Pull right up on the curb, he tells the limo driver. No can do bawdee, says the limo driver in a thick Philly accent. You from North Central, he says to the driver, slipping a hundred dollar bill through the partition. The driver looks at him in the mirror and smiles, Anything for a Glenwood boy. I’ll drive ya right through the wall, brawdah.
The crowd clears around the limo as it hops the curb and pulls a lazy half circle on the square in front of the arena.
He sits in the idling car for minute, letting the mystery of the tinted windows settle as people crowd in, cell phones aimed and ready.
Ya gonna win, brawdah, I just know it, says the driver, grinning.
Already have, he says, pulling the cassette tape out of the pocket of his robe and passing it through the window with another bill. Play that as I go out.
You got it, brawdah.
He slides on his sunglasses. Makes sure his robe is cinched tight. He gives the driver a nod and swings the door open as the first notes of Metallica punch in.
He jumps out of the limo and takes two steps into the middle of the crowd, forcing them to open around him. He stops, pounds his fists together and gives them what they want. The gold fringe of his robe flashes. Three uppercuts, timed to Hammett’s guitar—rapid fire—boom, boom, ba-ba-BOOM!
He makes them forget he’s not the main fight. He makes them remember. He’d stepped out of the ring at his peak, with his image still intact. His career was a highlight reel. He didn’t hold on to the dreams like a lot of guys did. Pounding away until they were raggedy cornhusks, leaning on their opponents just to catch a breath.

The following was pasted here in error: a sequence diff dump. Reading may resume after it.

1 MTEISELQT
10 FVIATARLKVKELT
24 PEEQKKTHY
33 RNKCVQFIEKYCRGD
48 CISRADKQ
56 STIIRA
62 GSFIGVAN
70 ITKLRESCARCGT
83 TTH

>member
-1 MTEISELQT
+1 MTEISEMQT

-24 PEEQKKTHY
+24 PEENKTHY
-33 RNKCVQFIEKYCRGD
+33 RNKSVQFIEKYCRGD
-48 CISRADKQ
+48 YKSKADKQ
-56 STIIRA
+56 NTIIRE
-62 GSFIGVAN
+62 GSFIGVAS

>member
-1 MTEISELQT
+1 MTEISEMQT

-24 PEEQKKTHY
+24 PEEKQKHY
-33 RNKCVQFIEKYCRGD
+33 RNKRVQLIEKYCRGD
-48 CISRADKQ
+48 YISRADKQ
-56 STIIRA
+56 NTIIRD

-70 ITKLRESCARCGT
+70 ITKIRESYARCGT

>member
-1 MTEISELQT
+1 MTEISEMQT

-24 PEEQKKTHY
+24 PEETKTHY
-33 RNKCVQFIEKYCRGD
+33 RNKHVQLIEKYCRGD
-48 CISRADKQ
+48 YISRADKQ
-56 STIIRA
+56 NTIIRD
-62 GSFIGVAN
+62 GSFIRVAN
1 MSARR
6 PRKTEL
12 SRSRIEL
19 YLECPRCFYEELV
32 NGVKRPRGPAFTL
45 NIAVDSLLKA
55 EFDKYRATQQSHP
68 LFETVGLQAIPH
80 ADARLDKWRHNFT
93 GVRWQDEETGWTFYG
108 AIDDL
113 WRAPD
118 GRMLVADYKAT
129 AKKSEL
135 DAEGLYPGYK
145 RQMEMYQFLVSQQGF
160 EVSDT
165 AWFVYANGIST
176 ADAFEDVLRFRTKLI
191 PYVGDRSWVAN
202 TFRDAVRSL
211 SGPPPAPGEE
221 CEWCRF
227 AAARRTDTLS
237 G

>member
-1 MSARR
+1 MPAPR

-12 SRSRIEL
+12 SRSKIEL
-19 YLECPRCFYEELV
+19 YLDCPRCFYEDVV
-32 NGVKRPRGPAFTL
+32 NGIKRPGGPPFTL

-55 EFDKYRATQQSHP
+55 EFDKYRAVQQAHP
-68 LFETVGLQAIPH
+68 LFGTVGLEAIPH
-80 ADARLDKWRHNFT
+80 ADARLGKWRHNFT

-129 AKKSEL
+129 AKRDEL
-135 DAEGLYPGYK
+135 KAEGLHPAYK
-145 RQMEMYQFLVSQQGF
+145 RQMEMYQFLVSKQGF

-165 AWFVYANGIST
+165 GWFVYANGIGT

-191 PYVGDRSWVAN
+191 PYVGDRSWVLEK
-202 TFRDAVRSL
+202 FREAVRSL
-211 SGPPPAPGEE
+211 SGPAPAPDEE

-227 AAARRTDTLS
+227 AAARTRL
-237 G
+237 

I never seen anything like him, he hears a dad, still in his work overalls, lean down to tell his son.
Then he raises his arms, like he’s already won. But instead of a belt, he’s holding a cardboard box above his head. He takes a breath and starts the patter: Ready for a true knockout? Taste the thrill of the Nightmare BBQ grill. Say goodnight to undercooked meals and get the grill of your dreams.
He chants, Ninety-nine ninety-five. Ninety-nine ninety-five.
He keeps his sunglasses on. He doesn’t look at anyone in particular. He doesn’t want to see them. He looks above the crowd.
The tape jams in the limo’s deck, screeching.
People start trickling away. Off to get beer, hotdogs, shinier things. Greener pastures. The man in the overalls is one of the last. Maybe toying with asking for an autograph. But his kid tugs at his hand, and the man rubs his eyes, as if he’s waking up from a bad dream. I don’t wanna miss the fight, the kid says and they head off to the arena.
He tucks the box under his arm and throws a few more punches for the last stragglers. Nobody’s buying. Not now. But when they saw the commercial later tonight, or some other night, hiding in the blue dark of their televisions, nodding off, they’d remember him. Maybe then.
He throws the box back into the limo. Keep it, he says to the driver.
Sure thing, brawdah, the driver says, yawning.